Le Metro Wine Underground “From Sea to Shining Sea” July Tasting #2: Ankida Ridge Pinot Noir 2012 (VA) and Creekside Cellars (Cabernet) “Franc”, (CO) 2011
In a recent post I explained that I took place in a tasting and intermittent tweeting about the 6 wines of the month selected for consumers who subscribe to Le Metro Wine Underground. For July the theme was “From Sea to Shining Sea,” with a thoughtful and very eclectic collection of wines from Colorado, Virginia, Wisconsin, Vermont and Texas.
The last pair of the month were a pinot noir from Ankida Ridge, VA 2012 (Amherst Co.) and a cabernet franc from Creekside Cellars in Colorado (2011). Both wines were distinctive, and could hardly have been more different within the category of dry red table wines.
I have blogged recently about the excellent Ankida Ridge pinot noir, describing it as “grand cru from young vines” and very Burgundian in style, with lively almost electric cherry fruit and bright acidity, clean and fresh and below 13% alcohol with oak well in the background. Due to high humidity in the Eastern time zone, making a pinot noir this good is no accident and means a lot of work in the vineyard and a good vineyard site, but this one proves it can be done.
I have been a fan of Colorado wines for almost a decade, and interestingly, cabernet franc is their star red grape as it also is in Virginia, despite different climates, soil types and hydrology. Many people feel that cabernet franc tolerates a lower level of oak than its more famous offspring, cabernet sauvignon (a cross between cab franc and sauvignon blanc). However, in Colorado cabernet franc can ripen to 14% alcohol and achieve much darker color than here on the East Coast, probably due to higher elevation and ultraviolet light.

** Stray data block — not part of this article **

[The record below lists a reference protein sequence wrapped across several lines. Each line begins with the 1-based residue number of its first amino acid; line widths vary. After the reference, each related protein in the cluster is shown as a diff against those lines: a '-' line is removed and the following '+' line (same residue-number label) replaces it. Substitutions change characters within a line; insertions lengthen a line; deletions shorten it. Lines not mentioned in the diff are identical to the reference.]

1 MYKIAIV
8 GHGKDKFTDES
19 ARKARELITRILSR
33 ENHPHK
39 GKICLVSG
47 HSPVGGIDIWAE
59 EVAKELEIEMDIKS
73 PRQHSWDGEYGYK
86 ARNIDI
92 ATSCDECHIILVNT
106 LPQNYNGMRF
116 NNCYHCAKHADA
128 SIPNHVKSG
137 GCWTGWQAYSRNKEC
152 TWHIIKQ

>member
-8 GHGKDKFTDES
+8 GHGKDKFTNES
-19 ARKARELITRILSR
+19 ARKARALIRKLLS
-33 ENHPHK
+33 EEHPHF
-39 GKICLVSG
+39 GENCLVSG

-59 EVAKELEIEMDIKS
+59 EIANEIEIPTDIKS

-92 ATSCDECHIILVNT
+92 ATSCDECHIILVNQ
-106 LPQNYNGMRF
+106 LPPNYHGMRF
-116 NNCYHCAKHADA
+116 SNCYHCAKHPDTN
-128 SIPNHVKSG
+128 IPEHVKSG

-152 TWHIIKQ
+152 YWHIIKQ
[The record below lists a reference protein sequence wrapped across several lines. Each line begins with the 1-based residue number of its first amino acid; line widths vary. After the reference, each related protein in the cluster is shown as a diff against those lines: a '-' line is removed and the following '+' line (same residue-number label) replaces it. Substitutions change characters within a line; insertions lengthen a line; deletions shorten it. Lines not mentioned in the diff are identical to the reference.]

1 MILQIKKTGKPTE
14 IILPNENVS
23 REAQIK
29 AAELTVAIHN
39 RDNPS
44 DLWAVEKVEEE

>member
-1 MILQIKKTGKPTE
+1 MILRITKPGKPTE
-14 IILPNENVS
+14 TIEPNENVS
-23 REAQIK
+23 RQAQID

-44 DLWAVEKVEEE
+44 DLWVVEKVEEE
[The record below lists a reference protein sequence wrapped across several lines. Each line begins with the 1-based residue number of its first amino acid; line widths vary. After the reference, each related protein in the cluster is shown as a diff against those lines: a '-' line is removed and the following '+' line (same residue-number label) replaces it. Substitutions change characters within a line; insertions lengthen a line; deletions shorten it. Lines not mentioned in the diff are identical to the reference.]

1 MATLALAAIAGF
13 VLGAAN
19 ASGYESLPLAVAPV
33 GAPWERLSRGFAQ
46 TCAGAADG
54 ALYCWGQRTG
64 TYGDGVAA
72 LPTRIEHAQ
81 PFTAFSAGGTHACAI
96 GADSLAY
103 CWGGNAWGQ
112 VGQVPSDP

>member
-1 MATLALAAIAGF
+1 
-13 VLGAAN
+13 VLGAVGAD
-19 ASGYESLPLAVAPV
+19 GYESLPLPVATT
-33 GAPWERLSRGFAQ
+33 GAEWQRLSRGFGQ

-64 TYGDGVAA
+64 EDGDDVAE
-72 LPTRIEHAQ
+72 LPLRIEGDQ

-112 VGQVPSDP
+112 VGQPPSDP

Winemaker Michelle Cleveland of Creekside Cellars is talented and versatile, making aromatic and dry gewuztraminer, dry and full-bodied red blends, and in this case, a Gran Reserva (Spanish) style cabernet franc, labeled simply “Franc”. The wine was aged 24 months in oak, surprisingly long for cabernet franc. The color was impressively deep garnet. The nose was complex, like Grand Reserva Rioja with tea leaves, vanilla, coconut, dried mocha, and dried red cherries. On the palate, the wine was brisk, with crisp acidity typical of the grape up front and fine integration of fruit, oak, and acidity. A crisp, lively finish is also typical of the grape (alc. 13.9%).
For a Gran Reserva style, this is a young release; in Rioja they would typically release this 15+ years after the vintage to get the best balance, and the oak is a bit dominant now, but shows the potential of solid, ripe cabernet franc that is still true to the variety. So, two fine red dry red table wines, from very different states with very different climates, and with very different oak regimens, but both showing the fine potential for each grape variety in each state.